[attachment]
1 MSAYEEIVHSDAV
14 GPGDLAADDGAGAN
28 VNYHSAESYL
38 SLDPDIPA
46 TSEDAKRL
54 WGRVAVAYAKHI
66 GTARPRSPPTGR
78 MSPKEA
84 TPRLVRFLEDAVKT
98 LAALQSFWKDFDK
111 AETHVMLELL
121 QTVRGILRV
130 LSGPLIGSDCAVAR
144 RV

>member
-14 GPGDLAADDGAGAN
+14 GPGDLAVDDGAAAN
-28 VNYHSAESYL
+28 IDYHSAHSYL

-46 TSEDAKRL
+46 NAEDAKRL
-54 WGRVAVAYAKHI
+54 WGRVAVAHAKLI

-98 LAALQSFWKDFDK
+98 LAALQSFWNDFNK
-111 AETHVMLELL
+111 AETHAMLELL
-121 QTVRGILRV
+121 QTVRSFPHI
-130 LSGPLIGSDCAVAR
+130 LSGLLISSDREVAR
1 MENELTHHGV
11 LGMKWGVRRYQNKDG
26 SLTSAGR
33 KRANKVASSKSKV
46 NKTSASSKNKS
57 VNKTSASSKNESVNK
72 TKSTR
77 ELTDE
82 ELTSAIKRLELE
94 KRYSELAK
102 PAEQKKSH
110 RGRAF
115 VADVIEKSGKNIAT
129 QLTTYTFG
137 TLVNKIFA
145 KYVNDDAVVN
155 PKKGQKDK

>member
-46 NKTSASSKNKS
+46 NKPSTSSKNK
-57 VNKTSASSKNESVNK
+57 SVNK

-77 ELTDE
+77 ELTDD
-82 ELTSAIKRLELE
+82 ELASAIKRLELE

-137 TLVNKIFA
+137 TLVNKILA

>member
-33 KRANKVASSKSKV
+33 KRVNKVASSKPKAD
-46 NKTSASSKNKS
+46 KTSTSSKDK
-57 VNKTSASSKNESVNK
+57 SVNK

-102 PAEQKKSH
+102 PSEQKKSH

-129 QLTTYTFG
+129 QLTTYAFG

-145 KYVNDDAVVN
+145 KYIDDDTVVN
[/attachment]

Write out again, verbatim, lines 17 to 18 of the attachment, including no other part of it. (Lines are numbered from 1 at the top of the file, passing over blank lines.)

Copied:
+14 GPGDLAVDDGAAAN
-28 VNYHSAESYL